Responsive Images Recap

Here's another recap on the state of responsive images. This one from the Filament Group, who was involved in the Boston Globe redesign. It discusses their solutions and the problems with them and then the newly suggested picture html element and a call for the need of bandwidth detecting media queries. I'm still concerned about bandwidth detection. I think somehow there should be a setting that lets users decide if they want high res images (when supported) or the faster low res images. If I'm just browsing on a laptop tethered to a phone with 4g and paying for every kilobyte, I may not want to download a large image just because I can. I agree we need better ways to server appropriately sized images, but I don't want to force anything on a user. Although a popup asking them if they want every large image is not practical either… I'm glad this discussion is continuing though!

Embedded Link

The state of responsive images | Feature | .net magazine
Designer/developer Mat “Wilto” Marquis takes a look at the img tag, explains why a largest-size-fits-all approach to images is untenable and discusses different solutions in this ongoing saga

Access the html page URL and swf path from flash with as3

To get the url of the html page that contains the flash/swf file we need a little help from the browser. I’ve written about the following methods before, but they were in as2 with “Get current url to Flash swf using an External Interface call” and “Get Current URL and Query String Parameters to Flash in as2“. In as3, we’ll still need access to javascript in the form of ExternalInterface, so if you want to do this on a site that doesn’t allow javascript you’ll have to keep searching (or jump to the bottom for an alternative method). We don’t need to do anything with the javascript or have access to the pages source code, javascript just has to be enabled, and it works in every browser I have access to. All we do is call a javascript line from within the swf which gets the url in the browser, namely:
That is the javascript we need to call. But we do it from an externalInterface call like so:"window.location.href.toString")
or to make sure all browsers play nicely we can wrap it in a function in case the browser doesn’t want to execute that as a line, this seems to work more solidly:"function(){ return window.location.href.toString();}")
also note that we’re specifically applying the toString method, this is needed so the javascript actually executes something and can return it.

Other things you may want to do related to this is getting the query string variables form the url, which also uses externalInterface. You can also use this same method to get the domain, path, protocol, and even referrer. You could use some nice regex or substrings to find these from the full url, but it is already accessible. I can see a potential need for the speed to get the full url and then use internal code to cut it however I need it. But, I’m not convinced that using an external interface call takes that much time (but it’d be an interesting experiment to say the least).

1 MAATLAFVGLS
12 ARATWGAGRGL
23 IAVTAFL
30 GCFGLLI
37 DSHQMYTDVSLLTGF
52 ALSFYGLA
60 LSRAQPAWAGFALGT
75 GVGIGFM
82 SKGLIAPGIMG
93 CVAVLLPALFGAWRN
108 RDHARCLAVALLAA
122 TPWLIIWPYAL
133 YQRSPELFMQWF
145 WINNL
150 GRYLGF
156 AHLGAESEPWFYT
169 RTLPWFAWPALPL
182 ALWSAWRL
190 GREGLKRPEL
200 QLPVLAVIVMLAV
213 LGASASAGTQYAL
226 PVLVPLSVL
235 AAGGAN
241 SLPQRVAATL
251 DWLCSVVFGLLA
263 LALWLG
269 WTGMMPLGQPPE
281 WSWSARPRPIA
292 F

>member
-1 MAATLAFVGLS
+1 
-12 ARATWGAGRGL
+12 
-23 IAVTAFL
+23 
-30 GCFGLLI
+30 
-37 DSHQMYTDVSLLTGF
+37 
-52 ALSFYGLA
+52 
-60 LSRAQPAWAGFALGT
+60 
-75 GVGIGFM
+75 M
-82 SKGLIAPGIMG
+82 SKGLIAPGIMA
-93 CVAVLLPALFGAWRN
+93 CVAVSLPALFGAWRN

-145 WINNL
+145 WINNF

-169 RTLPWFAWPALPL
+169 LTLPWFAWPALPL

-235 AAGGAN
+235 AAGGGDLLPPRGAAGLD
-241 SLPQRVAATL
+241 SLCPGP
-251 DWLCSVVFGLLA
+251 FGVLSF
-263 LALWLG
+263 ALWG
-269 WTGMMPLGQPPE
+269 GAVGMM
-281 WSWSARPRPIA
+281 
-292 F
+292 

You may want to find the url to the actual swf, and this doesn’t require javascript at all, the swf does know where it is even if it doesn’t know where it is embedded. We can use the loderInfo object and the url property. This returns the url to the swf file regardless of what page or even domain it is embedded on:

For ExternalInterface to work in IE you need valid classid and id attributes in the tag. This is one of the reasons I use swfobject to handle my embed codes. It takes care of the Internet Exploder.

If your set up fails it may be because it throws a security error. To solve this to set the param allowScriptAccess to ‘always’ and in your actionscript add your domain, in order to enable the use of ExternalInterface.

[cc lang=”html”]

[cc lang=”actionscript”]


get href url tutorial demo
This demo, gets all of the above mentioned values/properties and more. I threw in what I could think of that may be useful or interesting. It shows a couple ways to get the window location href as well as a way it won’t work. Then there are the rest of the properties available using this same method: href, host, hostname, hash (anchor link ‘#’), pathname (url after the domain), port, protocol, search (query string values), the document title and even referrer. Then from the loaderInfo object we can access the url of the swf as well as other things but most used is the bytesTotal and bytesLoaded. Now check out the demo here (adding an fpo hash and query string to the link just for demonstration purposes, feel free to play with the url and see the values updated.
[cc lang=”actionscript”]
import flash.external.ExternalInterface;

displayText.appendText(‘“function(){ return document.location.href.toString();}”): ‘ +“function(){ return document.location.href.toString();}”) + “\n”);
displayText.appendText(‘“function(){ return window.location.href.toString();}”): ‘ +“function(){ return window.location.href.toString();}”) + “\n”);
displayText.appendText(‘“window.location.href.toString”): ‘ +“window.location.href.toString”) + “\n”);
displayText.appendText(‘“window.location.href”): ‘ +“window.location.href”) + “\n”);
displayText.appendText(‘“”): ‘ +“”) + “\n”);
displayText.appendText(‘“window.location.hostname.toString”): ‘ +“window.location.hostname.toString”) + “\n”);
displayText.appendText(‘“window.location.hash.toString”): ‘ +“window.location.hash.toString”) + “\n”);
displayText.appendText(‘“window.location.pathname.toString”): ‘ +“window.location.pathname.toString”) + “\n”);
displayText.appendText(‘“window.location.port.toString”): ‘ +“window.location.port.toString”) + “\n”);
displayText.appendText(‘“window.location.protocol.toString”): ‘ +“window.location.protocol.toString”) + “\n”);
displayText.appendText(‘“”): ‘ +“”) + “\n”);

displayText.appendText(‘“function(){ return document.title;}”): ‘ +“function(){ return document.title;}”) + “\n”);
displayText.appendText(‘“function(){ return document.referrer;}”): ‘ +“function(){ return document.referrer;}”) + “\n”);